Unlike the flowing, balletic movements of hand-rendered letterforms, there is nothing swift in typographic forms. Intentionally arranging typeforms is slow, staged, expensive, and always deliberate. Typeface-making invites reflection, discussion, and review. Typefaces will stretch the limits of their encoding technologies to maximise the potential to act as agents of design discourse, cultural commentary, innovation and experimentation. This observation applies across typemaking and typesetting technologies — any variations we perceive are a factor of the number of people working on making typefaces, and the ease with which people can make one more typeface.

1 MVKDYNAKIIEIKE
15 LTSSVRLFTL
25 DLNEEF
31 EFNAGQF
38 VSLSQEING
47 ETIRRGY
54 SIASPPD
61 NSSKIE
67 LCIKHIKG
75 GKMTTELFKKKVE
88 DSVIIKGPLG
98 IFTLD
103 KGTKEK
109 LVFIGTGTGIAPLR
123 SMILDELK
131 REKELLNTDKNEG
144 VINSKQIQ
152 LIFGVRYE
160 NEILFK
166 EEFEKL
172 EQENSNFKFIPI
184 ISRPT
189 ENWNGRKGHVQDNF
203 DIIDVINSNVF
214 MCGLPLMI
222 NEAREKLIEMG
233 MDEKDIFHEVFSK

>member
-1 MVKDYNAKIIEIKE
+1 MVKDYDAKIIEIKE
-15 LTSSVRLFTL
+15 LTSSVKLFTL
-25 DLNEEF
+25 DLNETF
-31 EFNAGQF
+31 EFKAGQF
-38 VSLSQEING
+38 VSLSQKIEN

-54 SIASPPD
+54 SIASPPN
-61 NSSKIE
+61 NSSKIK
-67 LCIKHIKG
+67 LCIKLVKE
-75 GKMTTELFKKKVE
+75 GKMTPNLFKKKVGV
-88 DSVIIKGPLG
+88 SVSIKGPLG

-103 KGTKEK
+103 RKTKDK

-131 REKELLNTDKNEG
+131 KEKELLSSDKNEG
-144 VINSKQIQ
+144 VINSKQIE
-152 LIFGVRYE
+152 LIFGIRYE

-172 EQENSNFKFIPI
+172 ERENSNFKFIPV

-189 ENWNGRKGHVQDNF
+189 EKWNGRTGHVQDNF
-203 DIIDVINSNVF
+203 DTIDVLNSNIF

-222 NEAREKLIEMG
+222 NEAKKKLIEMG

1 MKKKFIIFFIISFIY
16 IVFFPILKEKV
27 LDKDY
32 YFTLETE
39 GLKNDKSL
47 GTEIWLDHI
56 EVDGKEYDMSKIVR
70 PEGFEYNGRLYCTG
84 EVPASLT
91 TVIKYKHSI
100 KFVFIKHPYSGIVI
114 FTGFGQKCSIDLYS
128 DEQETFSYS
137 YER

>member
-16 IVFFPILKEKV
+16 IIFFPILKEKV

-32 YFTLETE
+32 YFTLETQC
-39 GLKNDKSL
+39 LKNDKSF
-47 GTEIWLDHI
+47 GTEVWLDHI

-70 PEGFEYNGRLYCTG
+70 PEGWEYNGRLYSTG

So far, so good. But once a critical level of people and speed of work are reached, typefaces accelerate their move away from those swift, nimble hand-crafted shapes, towards a richer, complex, and nuanced design space. These shapes bear evidence of methodologies involving deconstruction, sampling, and cross-referencing in ways that indicate a freedom from historical and manual models and conventions, but also an approach to risk in design that is entirely of its time. In this exploded design space the comfort of tool limitations and conventions is absent, and the true dimension of typefaces is revealed: not objects (or representations of objects), but instances in a knowledge network, rich with information and potential for interpretation.